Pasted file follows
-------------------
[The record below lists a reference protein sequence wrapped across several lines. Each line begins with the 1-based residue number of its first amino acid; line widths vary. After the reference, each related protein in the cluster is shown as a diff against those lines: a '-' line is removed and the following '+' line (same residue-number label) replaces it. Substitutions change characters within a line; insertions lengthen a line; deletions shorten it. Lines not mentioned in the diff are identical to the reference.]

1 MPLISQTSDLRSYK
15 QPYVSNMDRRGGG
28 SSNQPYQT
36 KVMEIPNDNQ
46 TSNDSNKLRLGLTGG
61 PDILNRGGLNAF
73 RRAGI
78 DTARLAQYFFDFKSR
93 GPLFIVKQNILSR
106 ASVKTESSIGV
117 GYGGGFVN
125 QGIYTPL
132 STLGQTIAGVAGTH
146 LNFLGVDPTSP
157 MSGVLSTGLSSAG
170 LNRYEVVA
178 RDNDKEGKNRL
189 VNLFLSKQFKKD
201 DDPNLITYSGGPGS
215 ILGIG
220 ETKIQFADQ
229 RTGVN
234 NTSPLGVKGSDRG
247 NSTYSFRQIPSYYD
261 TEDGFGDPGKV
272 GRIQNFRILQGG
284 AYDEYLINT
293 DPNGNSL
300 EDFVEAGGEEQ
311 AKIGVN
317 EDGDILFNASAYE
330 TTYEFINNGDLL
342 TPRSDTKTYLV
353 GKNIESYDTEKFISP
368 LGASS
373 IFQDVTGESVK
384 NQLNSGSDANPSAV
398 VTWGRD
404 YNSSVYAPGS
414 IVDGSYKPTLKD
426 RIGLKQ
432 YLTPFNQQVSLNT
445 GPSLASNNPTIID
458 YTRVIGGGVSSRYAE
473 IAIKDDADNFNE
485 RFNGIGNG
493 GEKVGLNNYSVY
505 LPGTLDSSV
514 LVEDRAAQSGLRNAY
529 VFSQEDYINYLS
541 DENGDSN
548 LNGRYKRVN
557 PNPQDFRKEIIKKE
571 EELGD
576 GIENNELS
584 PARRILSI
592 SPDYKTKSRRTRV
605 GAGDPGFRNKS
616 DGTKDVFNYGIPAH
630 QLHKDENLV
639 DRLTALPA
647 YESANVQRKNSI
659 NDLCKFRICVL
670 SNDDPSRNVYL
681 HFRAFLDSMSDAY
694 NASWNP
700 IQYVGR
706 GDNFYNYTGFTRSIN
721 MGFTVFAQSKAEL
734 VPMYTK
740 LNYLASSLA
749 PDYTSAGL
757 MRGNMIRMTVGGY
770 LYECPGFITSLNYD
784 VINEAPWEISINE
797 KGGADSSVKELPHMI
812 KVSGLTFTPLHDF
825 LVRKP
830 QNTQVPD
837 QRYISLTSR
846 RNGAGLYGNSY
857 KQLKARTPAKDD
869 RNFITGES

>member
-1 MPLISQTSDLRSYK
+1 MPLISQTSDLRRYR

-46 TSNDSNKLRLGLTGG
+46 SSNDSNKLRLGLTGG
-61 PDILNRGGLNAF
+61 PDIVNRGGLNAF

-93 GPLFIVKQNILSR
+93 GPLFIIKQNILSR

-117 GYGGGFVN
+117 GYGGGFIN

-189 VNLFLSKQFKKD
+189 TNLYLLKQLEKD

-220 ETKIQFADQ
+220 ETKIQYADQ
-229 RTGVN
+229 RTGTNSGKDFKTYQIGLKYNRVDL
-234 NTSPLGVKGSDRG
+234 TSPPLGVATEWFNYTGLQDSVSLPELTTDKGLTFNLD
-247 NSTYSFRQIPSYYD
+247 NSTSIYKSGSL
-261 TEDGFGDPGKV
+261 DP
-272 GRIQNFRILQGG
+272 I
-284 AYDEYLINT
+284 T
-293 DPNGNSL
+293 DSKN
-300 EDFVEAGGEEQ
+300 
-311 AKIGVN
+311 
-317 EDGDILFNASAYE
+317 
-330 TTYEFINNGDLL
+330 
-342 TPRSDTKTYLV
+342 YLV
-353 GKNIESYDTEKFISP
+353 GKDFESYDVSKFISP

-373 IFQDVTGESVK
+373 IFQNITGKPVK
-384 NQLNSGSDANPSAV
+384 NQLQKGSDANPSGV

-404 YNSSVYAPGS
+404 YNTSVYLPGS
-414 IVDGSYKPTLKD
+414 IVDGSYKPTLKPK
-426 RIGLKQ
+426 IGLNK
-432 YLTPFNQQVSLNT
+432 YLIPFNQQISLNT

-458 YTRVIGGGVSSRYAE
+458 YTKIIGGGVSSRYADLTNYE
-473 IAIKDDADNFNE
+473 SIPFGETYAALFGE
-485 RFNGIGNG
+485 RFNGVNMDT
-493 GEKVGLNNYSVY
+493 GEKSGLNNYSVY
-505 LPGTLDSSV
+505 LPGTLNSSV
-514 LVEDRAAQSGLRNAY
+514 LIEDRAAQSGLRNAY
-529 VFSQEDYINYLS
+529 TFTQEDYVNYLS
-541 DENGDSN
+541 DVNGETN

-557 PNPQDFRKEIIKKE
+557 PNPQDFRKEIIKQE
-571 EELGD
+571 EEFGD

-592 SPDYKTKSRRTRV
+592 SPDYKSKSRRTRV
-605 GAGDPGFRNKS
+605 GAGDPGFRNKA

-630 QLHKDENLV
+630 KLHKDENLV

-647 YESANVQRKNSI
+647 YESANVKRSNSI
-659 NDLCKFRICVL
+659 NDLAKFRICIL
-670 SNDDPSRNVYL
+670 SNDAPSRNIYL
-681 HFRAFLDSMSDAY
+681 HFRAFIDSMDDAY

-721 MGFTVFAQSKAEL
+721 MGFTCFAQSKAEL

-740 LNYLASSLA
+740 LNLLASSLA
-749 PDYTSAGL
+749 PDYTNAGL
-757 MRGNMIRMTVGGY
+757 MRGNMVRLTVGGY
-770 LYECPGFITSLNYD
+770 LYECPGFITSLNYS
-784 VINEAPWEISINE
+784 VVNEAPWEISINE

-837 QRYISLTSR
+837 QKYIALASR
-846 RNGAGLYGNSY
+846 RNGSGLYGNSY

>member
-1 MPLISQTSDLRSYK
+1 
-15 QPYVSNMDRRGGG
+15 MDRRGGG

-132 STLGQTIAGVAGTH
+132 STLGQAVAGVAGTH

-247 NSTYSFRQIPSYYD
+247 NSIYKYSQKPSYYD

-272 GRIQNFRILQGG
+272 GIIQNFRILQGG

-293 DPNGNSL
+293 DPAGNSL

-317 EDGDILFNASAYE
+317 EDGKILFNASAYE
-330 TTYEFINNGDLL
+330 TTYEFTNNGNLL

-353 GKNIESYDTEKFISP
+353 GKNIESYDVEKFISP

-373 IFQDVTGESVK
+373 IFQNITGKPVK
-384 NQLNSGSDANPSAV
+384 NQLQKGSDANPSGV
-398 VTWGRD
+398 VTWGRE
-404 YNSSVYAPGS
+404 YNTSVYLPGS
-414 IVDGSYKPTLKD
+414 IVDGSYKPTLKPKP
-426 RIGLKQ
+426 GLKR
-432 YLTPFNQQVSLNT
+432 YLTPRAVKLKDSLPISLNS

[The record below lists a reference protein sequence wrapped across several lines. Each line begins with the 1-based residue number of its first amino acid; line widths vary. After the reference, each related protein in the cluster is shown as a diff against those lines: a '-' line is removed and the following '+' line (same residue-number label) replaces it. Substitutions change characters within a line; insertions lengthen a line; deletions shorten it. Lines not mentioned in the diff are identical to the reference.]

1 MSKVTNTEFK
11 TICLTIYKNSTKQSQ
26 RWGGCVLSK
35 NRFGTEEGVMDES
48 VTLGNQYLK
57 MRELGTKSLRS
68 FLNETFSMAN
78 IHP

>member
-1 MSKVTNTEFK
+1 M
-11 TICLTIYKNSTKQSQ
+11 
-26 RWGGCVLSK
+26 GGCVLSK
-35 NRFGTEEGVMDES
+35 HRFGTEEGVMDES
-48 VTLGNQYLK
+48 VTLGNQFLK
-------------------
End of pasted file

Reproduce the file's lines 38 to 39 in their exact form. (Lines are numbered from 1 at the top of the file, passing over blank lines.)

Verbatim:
384 NQLNSGSDANPSAV
398 VTWGRD